Employment Law Review 2010/11
Our Annual Review provides a detailed summary of developments in employment and business immigration over the last 12 months including important cases and changes in legislation.
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2010 marked a change of Government. The most striking feature of this change has been the Coalition Government’s commitment to adopting the majority of legislative initiatives on employment law introduced by the previous Labour Government, and in some instances, going beyond this. Such developments include the Government’s implementation of the Equality Act 2010 which included some controversial provisions; abolishing the default retirement age when the previous Labour Government had not made up its mind; implementing and improving upon certain maternity/paternity leave change entitlements; extending rights on flexible working for working parents and going beyond this by considering a general principle of flexible working for all; implementing the Agency Workers Regulations 2010 without making any changes as one might have expected; and implementing the Bribery Act 2010 (the Government in this regard has now promised a review and we are still awaiting guidance). The Coalition Government appears to be about improving workers’ rights. The Government has launched consultation exercises on extending flexible working rights, directors’ remuneration and on the vetting and barring schemes.
But there is another side to this Government. This is reflected the imposition of limits on migration on non-EU countries; expressions of concern over the inadequacies of the Employment Tribunal system; and the likely increase in the one-year qualifying period of service for two years in respect of unfair dismissal claims. The Government has just announced a consultation period on resolving workplace disputes. The aim is to reduce the number of Tribunal claims or the number going to full hearings. Besides Government initiatives, the FSA has introduced a revised Remuneration Code to apply from 1 January 2011 in respect of relevant Banks and others within the Financial Services sector. This is driven by Government pressure and the EU Capital Requirements Directive. Slightly further away, the auto enrolment scheme in relation to company pensions will commence in 2012.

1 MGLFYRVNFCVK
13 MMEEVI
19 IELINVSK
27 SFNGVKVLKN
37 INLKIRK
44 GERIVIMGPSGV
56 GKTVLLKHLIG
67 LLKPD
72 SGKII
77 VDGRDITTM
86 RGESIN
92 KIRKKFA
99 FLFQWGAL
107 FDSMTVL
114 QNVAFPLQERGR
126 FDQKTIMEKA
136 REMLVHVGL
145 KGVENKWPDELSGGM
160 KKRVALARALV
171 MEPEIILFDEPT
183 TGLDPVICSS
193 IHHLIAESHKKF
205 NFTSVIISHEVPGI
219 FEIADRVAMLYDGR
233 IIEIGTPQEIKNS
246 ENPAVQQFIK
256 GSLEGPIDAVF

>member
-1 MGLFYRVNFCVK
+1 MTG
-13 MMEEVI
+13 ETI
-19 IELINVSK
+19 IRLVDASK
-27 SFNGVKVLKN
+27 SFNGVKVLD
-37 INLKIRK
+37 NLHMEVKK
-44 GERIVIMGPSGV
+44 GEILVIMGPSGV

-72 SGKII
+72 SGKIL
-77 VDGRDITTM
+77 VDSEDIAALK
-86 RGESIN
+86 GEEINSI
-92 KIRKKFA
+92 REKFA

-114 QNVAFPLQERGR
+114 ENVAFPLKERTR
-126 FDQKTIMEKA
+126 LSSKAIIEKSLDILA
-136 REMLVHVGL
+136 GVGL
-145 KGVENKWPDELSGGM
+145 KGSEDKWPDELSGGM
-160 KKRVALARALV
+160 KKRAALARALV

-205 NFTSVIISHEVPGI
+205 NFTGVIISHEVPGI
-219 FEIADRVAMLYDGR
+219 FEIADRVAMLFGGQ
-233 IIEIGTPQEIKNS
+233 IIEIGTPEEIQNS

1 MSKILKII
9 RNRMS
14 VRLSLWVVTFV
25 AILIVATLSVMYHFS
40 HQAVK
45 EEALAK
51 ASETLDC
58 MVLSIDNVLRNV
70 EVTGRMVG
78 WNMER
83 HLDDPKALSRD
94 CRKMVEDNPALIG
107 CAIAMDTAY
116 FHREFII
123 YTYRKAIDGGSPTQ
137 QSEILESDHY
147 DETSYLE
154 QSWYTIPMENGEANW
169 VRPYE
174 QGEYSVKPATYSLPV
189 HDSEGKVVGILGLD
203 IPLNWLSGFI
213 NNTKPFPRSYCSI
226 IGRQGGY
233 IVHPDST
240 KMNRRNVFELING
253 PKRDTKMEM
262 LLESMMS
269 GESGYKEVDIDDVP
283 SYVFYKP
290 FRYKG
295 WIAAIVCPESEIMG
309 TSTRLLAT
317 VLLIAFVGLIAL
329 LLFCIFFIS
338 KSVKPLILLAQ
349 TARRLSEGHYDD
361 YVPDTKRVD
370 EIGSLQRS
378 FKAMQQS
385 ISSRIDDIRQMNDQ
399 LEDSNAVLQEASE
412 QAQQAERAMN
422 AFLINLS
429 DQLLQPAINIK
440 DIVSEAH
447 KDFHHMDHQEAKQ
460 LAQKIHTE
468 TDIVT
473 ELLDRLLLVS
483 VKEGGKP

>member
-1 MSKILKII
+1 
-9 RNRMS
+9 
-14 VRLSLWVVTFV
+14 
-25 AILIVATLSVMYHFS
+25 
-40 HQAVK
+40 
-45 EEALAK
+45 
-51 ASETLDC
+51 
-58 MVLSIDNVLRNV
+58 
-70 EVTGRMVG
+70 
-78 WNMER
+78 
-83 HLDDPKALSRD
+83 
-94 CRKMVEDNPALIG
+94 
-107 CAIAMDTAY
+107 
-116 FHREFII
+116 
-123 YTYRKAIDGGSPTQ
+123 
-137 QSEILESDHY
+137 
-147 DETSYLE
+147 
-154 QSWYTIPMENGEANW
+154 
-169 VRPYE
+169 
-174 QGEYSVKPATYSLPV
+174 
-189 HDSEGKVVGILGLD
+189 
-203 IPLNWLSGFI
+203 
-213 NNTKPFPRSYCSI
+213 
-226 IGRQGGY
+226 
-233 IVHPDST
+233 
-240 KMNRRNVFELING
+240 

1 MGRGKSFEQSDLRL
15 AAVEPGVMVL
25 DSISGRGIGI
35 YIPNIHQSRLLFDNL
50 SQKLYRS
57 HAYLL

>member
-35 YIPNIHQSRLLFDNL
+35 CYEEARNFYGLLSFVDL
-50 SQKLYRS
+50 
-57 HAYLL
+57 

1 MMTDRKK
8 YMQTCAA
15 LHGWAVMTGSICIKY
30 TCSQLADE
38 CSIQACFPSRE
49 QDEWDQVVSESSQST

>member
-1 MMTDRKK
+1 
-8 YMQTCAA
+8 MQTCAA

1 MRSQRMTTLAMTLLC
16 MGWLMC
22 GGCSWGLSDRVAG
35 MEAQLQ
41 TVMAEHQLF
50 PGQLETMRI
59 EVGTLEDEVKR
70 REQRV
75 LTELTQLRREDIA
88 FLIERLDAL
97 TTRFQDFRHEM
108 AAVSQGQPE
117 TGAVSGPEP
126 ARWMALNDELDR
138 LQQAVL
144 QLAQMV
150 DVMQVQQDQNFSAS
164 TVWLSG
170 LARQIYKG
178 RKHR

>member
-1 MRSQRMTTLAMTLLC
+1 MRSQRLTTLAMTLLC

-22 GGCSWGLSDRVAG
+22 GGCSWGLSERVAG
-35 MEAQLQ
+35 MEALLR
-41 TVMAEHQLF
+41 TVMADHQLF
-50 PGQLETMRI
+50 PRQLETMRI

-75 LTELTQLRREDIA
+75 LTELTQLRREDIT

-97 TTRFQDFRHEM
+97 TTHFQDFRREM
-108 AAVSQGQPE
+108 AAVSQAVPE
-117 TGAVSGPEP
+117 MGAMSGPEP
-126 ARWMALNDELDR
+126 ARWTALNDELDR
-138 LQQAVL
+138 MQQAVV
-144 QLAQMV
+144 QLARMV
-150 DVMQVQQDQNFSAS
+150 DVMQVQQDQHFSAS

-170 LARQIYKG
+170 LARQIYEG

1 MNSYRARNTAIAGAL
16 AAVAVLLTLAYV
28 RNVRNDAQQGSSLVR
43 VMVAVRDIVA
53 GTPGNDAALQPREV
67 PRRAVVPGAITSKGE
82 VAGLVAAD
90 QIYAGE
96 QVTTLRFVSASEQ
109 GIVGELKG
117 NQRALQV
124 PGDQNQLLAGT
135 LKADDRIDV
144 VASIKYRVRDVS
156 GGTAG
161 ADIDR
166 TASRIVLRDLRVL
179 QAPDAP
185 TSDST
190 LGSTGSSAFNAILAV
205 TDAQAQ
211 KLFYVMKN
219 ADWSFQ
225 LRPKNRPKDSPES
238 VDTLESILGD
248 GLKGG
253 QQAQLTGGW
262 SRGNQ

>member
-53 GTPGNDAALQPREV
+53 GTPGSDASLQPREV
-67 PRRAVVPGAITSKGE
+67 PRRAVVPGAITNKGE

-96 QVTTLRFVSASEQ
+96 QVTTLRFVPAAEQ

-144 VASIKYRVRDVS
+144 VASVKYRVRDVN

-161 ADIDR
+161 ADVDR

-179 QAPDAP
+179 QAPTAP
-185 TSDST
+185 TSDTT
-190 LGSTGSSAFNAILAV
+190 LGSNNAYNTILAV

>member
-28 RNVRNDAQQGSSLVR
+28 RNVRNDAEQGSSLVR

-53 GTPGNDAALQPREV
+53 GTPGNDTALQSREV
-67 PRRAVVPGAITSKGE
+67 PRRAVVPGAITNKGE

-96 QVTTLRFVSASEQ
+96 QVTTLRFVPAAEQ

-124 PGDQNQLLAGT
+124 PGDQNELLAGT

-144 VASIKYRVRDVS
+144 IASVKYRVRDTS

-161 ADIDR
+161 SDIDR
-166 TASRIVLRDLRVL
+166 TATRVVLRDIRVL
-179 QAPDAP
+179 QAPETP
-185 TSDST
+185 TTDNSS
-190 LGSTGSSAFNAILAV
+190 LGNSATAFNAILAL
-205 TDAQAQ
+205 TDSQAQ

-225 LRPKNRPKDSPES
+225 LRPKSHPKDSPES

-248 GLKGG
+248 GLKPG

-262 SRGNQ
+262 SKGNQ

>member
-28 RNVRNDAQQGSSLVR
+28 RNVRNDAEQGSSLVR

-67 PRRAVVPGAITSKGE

At EU level, the 2010 Parental Leave Directive must be implemented by 2012. EU Parliament amendments to the Pregnant Workers Directive are still being discussed by the Commission. In December 2010 the EU launched a further consultation on revisions to the Working Time Directive aimed largely at inactive periods of working time and opt-outs from various limits. In short, employment law in 2010 and 2011 is proving as dynamic as ever. With the effects of the recession continuing, and given the Coalition Government’s commitment on private sector growth, it is likely we will see more initiatives during the course of 2011.
The articles published on this website, current at the date of publication, are for reference purposes only. They do not constitute legal advice and should not be relied upon as such. Specific legal advice about your own circumstances should always be sought separately before taking any action.